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The minimal L in LMS

Posted on: May 2, 2019

Let’s not kid ourselves — learning management systems (LMS) are not designed for student-centred learning.

This is how LMS are typically procured by educational institutions: Administrative and IT staff first attend technology roadshows or the vendor area of conferences. Then the LMS vendors court these staff over meetings at their respective offices.

Rarely, if ever, are academic staff or students involved in such meetings and decision-making. The implementations are thus administratively and delivery oriented.

Optimistically, the LMS set ups are often designed with distant memories of what classes look like. Realistically, they are driven by efficiency instead of effectiveness. Checking all the boxes during an audit matters more than if learning happens or if it matters.

How might the L and LMS be minimally reinstated given these practical realities?

Consider two different institutes of higher education (IHL), A and B.

Both rely on an LMS to host courses for undergraduate and graduate courses. Both have policy that instructors use the LMS as the primary (or only) platform.

IHL A has 240 students taking a course. All students need to access shared resources from a “mother ship” course in the LMS (this mimics lectures). Each student is also assigned to a “baby ship” along with 19 other students within the same LMS (this mimics tutorials). This results in 12 baby ships and one mother ship in the LMS.

The reason for the mother ship is administrative efficiency. It is easier to populate and update one course than to do this 20 times. But a result of this design is that every student sees TWO listings for each course — one mother ship, one baby ship — when they log in to the LMS. Since they take several courses, their course listings get unnecessarily long and potentially confusing.

IHL B also has 240 students taking a course. Like IHL A, all students need shared resources but separate class spaces. However, students from IHL B see only ONE course listing for each course. This is because the class spaces are created within the main umbrella course.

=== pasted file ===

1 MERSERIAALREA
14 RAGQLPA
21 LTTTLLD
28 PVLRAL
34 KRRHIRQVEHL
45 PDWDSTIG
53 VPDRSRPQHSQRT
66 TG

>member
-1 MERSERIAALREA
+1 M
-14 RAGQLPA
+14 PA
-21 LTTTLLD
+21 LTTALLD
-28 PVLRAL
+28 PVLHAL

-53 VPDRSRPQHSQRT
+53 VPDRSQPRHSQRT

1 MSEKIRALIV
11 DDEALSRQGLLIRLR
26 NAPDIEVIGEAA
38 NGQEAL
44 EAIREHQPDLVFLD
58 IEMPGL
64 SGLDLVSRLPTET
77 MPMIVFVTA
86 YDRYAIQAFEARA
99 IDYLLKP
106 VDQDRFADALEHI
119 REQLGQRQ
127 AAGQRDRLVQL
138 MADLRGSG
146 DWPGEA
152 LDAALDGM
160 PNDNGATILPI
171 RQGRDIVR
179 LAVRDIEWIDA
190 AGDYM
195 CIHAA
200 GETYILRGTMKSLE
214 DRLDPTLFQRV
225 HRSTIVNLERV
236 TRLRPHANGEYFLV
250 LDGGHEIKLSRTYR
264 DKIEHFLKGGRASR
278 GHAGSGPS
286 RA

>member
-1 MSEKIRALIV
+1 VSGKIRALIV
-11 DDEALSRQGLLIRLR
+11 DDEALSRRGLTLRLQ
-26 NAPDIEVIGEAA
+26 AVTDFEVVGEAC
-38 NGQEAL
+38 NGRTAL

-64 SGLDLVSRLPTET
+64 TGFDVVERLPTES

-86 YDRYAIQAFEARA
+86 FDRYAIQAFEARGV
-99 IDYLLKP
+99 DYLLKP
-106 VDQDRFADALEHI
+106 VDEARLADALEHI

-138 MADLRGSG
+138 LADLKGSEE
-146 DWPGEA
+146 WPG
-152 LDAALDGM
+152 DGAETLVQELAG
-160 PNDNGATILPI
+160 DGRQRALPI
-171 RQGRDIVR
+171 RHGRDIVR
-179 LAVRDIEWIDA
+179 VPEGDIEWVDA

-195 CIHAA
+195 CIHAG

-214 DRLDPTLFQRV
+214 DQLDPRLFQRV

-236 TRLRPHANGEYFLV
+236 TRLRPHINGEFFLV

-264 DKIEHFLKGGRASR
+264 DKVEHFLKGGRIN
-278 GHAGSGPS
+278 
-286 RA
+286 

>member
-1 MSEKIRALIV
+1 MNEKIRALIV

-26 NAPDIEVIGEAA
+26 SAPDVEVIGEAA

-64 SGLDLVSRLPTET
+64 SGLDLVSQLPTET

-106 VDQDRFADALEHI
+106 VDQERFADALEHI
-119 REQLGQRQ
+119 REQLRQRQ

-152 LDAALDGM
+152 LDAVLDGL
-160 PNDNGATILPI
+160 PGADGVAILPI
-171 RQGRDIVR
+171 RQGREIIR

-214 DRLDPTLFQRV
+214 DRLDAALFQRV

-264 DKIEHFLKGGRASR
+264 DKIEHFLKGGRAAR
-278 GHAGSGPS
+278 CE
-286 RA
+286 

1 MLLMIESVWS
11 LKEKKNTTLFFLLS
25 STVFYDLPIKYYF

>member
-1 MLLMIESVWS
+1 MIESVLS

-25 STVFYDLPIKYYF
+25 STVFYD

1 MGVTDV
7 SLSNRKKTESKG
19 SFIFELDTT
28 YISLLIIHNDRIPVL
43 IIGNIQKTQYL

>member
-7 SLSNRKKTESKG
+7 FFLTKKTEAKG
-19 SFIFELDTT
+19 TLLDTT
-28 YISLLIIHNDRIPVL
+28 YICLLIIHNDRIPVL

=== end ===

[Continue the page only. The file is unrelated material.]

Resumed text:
LMS designs.

Rising above, IHL A’s design is like parallel train tracks that run close to one another, but never overlap. IHL B’s design is like an umbrella with spokes. IHL B’s design of courses in LMS is better because students see only one course (the umbrella) while still being able to access their own class space (spokes).

IHL B’s design is also better because it sees how students might be confused with two listings per course. When there is more than one listing, errors like where to submit assignments or hold discussions happen.

IHL A has a less student-centric view of learners and learning. It is driven by a sense of everything-in-place without considering the learner experience. Its IT group might also not know how to create “umbrellas” or be held hostage by the LMS provider because such a feature invokes a subscription cost.

The change in design is matter of financial priorities, empathy for students, and learning about better alternatives. As challenging as this might be, it is no match for the next issue.

Like most IHLs, both A and B remove access to courses from learners after a semester or two. This is the traditional walled garden mindset: Students need credentials to access the courses and their access is limited. Both seem reasonable until you decide to be more learner-centred.

Students do not always learn on a university’s schedule. The need or context for learning might not be real. Just because a course is ready does not mean that the learner is.

More importantly, progressive IHLs wishing to stay relevant will jump on the “lifelong learning” bandwagon. While one approach is to keep offering new courses, this is not possible or sustainable over the long term. Courses take a long time to create and much effort to facilitate and maintain. Access to existing courses is key to promoting lifelong and lifewide learning.

My suggestion to provide indefinite access to courses will fall on deaf ears because of an assortment of reasons, storage constraints being one. This is where IHLs need to learn from YouTube and Amazon. From YouTube they might learn how to leverage on user-generated content and open hosting; from YouTube and Amazon they might learn how algorithms suggest content.

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